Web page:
Newcastle Castle was initially constructed as a ringwork 1106 by William de Londres, one of the legendary Twelve Knights of Glamorgan, as part of the Norman invasion of Wales. William de Londres was a knight loyal to the Norman baron Robert Fitzhamon and the Newcastle defences marked the most western extent of Fitzhamon's lordship.
The defences were strengthened either by William Fitz Robert, 2nd Earl of Gloucester, shortly before his death in 1183 or by Henry II who took over the lordship of Glamorgan on William's death. The additional works had the construction of a 2-m-thick curtain wall which surrounded a courtyard which was 40 m in length. The main reason behind these new defences was believed to be a response to the uprising in Glamorgan led by the Welsh Lord of Afan, Morgan ap Caradog. Henry died in 1189, and the ownership of Newcastle fell to Prince John, who that year handed the castle to Morgan ap Caradog. When Morgan died circa 1208, he was succeeded by his son Lleison. On Lleison's death, thought to be around 1214, the castle came into the ownership of Isabel, Countess of Gloucester, the first wife of King John. In 1217, the ownership changed again, staying briefly with the Anglo-Norman baron Gilbert Fitz Richard, who in the same year handed the castle over to Gilbert de Turberville, who preferred to continue living at Coity Castle.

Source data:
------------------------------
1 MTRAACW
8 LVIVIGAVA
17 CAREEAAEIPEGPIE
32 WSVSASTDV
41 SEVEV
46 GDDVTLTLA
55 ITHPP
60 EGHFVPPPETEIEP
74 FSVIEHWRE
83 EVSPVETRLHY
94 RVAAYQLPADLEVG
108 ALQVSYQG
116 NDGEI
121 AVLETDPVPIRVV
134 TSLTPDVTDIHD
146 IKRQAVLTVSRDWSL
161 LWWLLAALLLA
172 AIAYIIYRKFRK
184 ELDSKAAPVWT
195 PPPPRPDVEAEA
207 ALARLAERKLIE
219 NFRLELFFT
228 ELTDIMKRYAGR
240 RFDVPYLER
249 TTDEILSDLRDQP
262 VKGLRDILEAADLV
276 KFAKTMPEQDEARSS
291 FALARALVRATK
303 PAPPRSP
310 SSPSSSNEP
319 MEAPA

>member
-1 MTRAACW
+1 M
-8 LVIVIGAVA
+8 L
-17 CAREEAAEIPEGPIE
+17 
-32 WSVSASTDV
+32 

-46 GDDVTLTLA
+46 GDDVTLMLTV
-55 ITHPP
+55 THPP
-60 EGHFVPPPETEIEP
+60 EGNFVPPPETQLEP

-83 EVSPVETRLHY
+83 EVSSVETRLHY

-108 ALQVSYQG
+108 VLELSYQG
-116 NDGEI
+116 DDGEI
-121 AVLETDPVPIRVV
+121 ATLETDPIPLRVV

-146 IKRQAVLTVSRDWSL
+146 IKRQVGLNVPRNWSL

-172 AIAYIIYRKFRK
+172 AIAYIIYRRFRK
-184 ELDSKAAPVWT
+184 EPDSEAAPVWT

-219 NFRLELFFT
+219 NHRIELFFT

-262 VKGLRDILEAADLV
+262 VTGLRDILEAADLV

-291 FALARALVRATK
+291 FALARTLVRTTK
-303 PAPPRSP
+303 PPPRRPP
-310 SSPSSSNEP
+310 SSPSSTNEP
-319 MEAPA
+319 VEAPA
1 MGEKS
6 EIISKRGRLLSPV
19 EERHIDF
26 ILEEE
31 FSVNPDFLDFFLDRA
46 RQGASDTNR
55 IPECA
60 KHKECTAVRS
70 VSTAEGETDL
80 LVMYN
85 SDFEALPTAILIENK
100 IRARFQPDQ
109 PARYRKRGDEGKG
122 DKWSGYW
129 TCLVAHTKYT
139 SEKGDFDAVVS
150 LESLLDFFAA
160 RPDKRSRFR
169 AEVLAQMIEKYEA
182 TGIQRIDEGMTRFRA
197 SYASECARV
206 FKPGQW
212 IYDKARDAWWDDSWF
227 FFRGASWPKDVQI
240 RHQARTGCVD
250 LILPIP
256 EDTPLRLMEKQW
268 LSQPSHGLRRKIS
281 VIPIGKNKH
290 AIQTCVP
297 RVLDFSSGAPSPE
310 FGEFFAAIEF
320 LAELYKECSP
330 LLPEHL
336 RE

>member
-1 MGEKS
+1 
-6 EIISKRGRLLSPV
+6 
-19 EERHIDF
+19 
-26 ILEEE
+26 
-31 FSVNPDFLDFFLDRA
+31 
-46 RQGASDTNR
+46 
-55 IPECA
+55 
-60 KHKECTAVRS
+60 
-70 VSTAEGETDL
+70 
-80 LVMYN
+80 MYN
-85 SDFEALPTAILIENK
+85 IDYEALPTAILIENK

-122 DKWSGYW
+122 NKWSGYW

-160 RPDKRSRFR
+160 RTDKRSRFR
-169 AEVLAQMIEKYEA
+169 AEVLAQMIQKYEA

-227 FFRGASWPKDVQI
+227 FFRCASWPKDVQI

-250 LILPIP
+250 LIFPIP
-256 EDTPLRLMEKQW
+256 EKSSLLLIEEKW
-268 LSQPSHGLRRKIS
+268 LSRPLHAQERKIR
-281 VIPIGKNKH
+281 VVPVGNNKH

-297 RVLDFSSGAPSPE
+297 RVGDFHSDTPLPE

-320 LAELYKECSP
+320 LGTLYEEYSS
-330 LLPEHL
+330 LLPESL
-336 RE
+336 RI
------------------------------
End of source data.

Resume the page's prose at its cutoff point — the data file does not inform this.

The castle is notable for the high quality of the stonework, especially that of the Norman doorway. This is late 12th century, and was likely constructed at the same time as the high curtain walls and the two square towers which they support. Only the base of the west tower survives, but the south tower has three storeys. This was remodelled for living quarters in the 16th century, when Tudor windows and fireplaces were added.
Newcastle Castle is under the care of Cadw. It is open free of charge throughout the year.References:
Built around AD 90 to entertain the legionaries stationed at the fort of Caerleon (Isca), the impressive amphitheatre was the Roman equivalent of today’s multiplex cinema. Wooden benches provided seating for up to 6,000 spectators, who would gather to watch bloodthirsty displays featuring gladiatorial combat and exotic wild animals.
Long after the Romans left, the amphitheatre took on a new life in Arthurian legend. Geoffrey of Monmouth, the somewhat imaginative 12th-century scholar, wrote in his History of the Kings of Britain that Arthur was crowned in Caerleon and that the ruined amphitheatre was actually the remains of King Arthur’s Round Table.
Today it is the most complete Roman amphitheatre in Britain.